Bonham Marquee (2012)
Color aquatint etching, image 27 x 36 inches, sheet 32 x 40 inches. Edition of 35. $2500.
Starlight Theatre (2012)
Color aquatint etching, image 27 x 36 inches, sheet 32 x 40 inches. Edition of 35. $2500. All printed and published by Paulson Bott Press, Berkeley, CA.
Lost Classics (2012)
Set of 25 lithographs, 43.5 x 43.5 cm each. Edition of 15. Printed and published by Polígrafa Obra Gràfica, Barcelona. $20,000.
Gary Simmons is best known for his “erasure” paintings, in which he draws in white chalk on painted canvas then wipes the chalk away in long strokes so each mark tapers away like a wind-blown jet trail. His subjects—movie marquees, cartoon clips, isolated phrases—appear in the decontextualized seclusion typical of things on blackboards. Sometimes, as with his series of blackface cartoons, the subjects are socially uncomfortable, but more often they are ambivalent artifacts of a culture in which race and social class are simply pervasive facts. The erasure—or rather the failed attempt at erasure, since the images remain identifiable—softens them. They hover between presence and absence; “ghostly” is a term that crops up frequently in descriptions.
Though Simmons has only recently started to make prints, he is a natural. His interest in the troubled re-presentation of the commonplace and his monochromatic visual sensibility are both in tune with the natural strengths of printmaking.
At Paulson Bott, Simmons worked with cinematic icons: two movie theater façades, two reiterations of Jack Nicholson’s psychotic mantra in The Shining, “All work and no play makes Jack a dull boy,” and two sets of chandeliers in motion (one from The Shining and the other from the Hitchcock movie Marnie.) Simmons’ directional smearing endows these things with both a romantic haze and a worrying sense of motion: the chandeliers spin and swing as if possessed, the typescript seems to race across the paper, the movie marquis seem to be in flames. Creeping threat and seductive beauty exist here in equal measure.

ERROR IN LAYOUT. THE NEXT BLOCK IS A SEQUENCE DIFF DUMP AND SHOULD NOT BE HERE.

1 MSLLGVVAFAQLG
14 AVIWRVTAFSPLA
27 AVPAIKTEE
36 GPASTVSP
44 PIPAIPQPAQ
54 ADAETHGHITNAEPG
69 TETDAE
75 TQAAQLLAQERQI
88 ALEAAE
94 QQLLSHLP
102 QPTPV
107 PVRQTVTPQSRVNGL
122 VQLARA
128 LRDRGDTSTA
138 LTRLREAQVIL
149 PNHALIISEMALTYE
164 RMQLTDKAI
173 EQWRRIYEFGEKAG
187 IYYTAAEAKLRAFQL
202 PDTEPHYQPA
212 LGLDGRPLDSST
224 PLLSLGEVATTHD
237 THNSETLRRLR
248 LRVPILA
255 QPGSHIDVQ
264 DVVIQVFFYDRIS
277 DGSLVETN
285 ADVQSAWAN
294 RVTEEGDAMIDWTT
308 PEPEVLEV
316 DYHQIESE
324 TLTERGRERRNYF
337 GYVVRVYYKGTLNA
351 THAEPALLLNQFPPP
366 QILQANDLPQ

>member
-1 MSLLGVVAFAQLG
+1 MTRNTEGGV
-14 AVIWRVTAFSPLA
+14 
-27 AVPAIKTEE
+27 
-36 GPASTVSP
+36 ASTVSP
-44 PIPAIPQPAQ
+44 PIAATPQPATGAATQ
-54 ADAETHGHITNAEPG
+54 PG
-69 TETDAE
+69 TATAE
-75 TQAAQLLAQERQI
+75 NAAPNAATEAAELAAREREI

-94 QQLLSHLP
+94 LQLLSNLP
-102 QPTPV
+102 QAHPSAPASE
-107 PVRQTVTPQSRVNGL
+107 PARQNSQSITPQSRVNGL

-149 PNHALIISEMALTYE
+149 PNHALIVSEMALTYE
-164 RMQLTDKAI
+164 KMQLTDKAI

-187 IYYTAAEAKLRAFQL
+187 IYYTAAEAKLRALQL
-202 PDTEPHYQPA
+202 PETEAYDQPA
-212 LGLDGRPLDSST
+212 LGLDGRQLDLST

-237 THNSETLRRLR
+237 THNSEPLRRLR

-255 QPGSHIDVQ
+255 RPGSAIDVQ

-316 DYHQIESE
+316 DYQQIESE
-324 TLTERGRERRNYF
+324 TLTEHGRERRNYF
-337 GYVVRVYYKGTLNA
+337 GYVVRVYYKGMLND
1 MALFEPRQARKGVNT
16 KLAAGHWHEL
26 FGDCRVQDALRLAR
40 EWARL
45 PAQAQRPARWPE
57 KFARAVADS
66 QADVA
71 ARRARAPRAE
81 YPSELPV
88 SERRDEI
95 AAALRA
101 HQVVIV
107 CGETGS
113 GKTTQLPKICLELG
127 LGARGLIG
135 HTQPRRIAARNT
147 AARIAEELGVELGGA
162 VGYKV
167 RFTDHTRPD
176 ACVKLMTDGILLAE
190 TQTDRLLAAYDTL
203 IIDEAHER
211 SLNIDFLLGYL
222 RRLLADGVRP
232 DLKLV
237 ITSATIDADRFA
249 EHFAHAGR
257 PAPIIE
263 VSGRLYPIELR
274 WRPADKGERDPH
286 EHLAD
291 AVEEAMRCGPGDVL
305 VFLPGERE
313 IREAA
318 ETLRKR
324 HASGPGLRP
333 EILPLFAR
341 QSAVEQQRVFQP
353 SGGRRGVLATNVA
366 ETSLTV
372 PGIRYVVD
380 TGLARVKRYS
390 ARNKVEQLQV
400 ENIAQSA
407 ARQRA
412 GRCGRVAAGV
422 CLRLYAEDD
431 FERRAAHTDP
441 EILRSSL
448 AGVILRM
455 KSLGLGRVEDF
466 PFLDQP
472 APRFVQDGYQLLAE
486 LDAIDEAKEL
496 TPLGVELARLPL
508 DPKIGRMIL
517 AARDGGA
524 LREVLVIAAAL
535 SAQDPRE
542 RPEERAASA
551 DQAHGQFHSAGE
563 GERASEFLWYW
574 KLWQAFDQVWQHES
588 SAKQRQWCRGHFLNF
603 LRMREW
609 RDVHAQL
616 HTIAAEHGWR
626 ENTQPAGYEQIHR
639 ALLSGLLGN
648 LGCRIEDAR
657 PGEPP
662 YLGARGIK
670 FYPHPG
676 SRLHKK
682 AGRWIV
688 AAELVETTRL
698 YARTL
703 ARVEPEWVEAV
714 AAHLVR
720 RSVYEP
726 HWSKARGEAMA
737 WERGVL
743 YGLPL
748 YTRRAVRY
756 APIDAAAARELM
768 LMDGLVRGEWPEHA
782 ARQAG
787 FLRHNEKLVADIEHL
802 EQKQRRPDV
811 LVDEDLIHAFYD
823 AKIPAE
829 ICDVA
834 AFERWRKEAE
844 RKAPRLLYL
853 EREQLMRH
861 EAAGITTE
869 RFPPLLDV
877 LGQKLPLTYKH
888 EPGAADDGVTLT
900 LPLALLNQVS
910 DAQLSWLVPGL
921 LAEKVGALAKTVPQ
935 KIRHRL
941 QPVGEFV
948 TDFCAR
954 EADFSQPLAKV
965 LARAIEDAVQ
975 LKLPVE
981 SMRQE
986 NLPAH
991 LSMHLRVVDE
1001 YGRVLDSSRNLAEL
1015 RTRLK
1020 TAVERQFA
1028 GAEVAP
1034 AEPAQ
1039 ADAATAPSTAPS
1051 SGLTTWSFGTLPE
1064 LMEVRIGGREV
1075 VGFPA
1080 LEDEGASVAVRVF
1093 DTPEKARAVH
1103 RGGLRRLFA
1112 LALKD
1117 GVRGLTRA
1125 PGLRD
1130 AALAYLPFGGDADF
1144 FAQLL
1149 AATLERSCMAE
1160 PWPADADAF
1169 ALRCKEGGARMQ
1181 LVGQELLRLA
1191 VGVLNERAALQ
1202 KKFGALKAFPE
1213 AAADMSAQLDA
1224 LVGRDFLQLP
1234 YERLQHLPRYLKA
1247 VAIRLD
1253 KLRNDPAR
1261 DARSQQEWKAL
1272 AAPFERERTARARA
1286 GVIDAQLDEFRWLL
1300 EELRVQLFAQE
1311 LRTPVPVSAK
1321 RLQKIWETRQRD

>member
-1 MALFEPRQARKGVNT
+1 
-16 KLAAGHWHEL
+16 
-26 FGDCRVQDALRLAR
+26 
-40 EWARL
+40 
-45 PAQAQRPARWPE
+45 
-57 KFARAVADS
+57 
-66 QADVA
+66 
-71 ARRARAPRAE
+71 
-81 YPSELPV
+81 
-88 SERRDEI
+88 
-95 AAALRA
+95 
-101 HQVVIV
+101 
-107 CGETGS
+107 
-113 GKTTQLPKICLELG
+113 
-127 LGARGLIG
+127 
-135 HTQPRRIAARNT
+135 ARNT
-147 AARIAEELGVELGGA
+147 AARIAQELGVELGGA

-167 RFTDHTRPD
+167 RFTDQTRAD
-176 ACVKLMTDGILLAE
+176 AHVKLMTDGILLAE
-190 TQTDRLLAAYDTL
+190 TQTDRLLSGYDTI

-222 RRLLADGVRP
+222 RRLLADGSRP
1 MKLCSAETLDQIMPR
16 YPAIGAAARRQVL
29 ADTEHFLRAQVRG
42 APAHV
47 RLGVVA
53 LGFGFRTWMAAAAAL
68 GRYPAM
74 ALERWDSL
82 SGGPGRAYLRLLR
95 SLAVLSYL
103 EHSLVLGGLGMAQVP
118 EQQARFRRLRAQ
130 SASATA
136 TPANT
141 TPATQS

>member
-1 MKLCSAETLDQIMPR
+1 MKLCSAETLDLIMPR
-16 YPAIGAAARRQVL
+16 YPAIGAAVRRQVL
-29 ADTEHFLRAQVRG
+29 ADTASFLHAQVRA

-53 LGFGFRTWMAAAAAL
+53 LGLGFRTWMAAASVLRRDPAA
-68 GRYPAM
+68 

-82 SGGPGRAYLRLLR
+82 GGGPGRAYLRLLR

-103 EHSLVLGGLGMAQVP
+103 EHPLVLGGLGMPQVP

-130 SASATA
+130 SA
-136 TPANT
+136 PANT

Simmons’ recently completed lithographs with Polígrafa Obra Gráfica in Barcelona also derive from pop culture: the 25 record labels portrayed in Lost Classics form a cumulative portrait of pre-Rap African-American music in the 20th century, from jazz to gospel to R&B; from the operatic aria recorded by Florence Cole Talbert on Black Swan Records in 1922 to McKinley Mitchell’s 1971 Soul lament, “This Place Ain’t Getting No Better.” Some of the labels and acts are well known (King and Verve, Sam and Dave), but most demand some research to unpack their significance (Black Swan Records was one of the earliest black-run record labels, initially concentrating on classical music.) Some, however, speak poignantly through their titles alone: “The Truth About Money” on the Fantasy label, or, on a label called Prosperity, “Great Day” by Rev. James Lofton and His Church of Our Prayer 250 Voice Choir. Like the chandeliers, like the marquees, these offer hope and despair, aspiration and disenchantment.